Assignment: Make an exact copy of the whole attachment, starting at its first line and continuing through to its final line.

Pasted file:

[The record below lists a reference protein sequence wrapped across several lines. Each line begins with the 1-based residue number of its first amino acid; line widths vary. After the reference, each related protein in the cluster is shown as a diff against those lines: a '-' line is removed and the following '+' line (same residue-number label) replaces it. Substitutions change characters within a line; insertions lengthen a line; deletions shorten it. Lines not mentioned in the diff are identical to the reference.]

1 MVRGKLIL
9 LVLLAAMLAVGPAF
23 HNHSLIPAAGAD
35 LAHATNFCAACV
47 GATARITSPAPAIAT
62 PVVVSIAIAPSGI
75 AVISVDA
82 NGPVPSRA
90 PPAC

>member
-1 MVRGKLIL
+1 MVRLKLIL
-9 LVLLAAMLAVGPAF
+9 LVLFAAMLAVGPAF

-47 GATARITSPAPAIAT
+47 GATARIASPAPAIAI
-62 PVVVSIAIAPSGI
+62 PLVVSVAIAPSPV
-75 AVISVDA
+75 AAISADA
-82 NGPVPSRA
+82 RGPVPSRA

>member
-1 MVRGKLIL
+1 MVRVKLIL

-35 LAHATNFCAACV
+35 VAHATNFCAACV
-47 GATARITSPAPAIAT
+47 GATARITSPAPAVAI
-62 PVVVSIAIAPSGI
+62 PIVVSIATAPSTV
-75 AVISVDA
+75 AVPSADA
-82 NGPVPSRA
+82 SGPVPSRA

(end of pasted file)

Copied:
[The record below lists a reference protein sequence wrapped across several lines. Each line begins with the 1-based residue number of its first amino acid; line widths vary. After the reference, each related protein in the cluster is shown as a diff against those lines: a '-' line is removed and the following '+' line (same residue-number label) replaces it. Substitutions change characters within a line; insertions lengthen a line; deletions shorten it. Lines not mentioned in the diff are identical to the reference.]

1 MVRGKLIL
9 LVLLAAMLAVGPAF
23 HNHSLIPAAGAD
35 LAHATNFCAACV
47 GATARITSPAPAIAT
62 PVVVSIAIAPSGI
75 AVISVDA
82 NGPVPSRA
90 PPAC

>member
-1 MVRGKLIL
+1 MVRLKLIL
-9 LVLLAAMLAVGPAF
+9 LVLFAAMLAVGPAF

-47 GATARITSPAPAIAT
+47 GATARIASPAPAIAI
-62 PVVVSIAIAPSGI
+62 PLVVSVAIAPSPV
-75 AVISVDA
+75 AAISADA
-82 NGPVPSRA
+82 RGPVPSRA

>member
-1 MVRGKLIL
+1 MVRVKLIL

-35 LAHATNFCAACV
+35 VAHATNFCAACV
-47 GATARITSPAPAIAT
+47 GATARITSPAPAVAI
-62 PVVVSIAIAPSGI
+62 PIVVSIATAPSTV
-75 AVISVDA
+75 AVPSADA
-82 NGPVPSRA
+82 SGPVPSRA